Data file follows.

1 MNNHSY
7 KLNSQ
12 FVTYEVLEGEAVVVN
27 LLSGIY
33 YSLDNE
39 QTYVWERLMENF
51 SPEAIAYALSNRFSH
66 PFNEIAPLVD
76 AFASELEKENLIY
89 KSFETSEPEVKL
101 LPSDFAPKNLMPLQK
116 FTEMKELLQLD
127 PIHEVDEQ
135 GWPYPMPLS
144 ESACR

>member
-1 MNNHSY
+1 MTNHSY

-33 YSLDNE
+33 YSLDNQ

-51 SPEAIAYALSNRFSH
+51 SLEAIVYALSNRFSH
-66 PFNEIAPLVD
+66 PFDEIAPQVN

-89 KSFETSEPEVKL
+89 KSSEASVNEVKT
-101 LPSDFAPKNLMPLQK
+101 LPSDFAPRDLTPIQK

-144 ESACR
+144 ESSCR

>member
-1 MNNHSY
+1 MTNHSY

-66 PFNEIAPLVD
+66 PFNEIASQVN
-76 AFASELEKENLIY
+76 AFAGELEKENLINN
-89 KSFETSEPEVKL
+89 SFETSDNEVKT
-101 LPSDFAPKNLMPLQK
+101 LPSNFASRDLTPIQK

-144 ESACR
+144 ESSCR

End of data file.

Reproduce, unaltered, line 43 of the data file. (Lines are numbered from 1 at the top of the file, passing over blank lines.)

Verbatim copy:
+144 ESSCR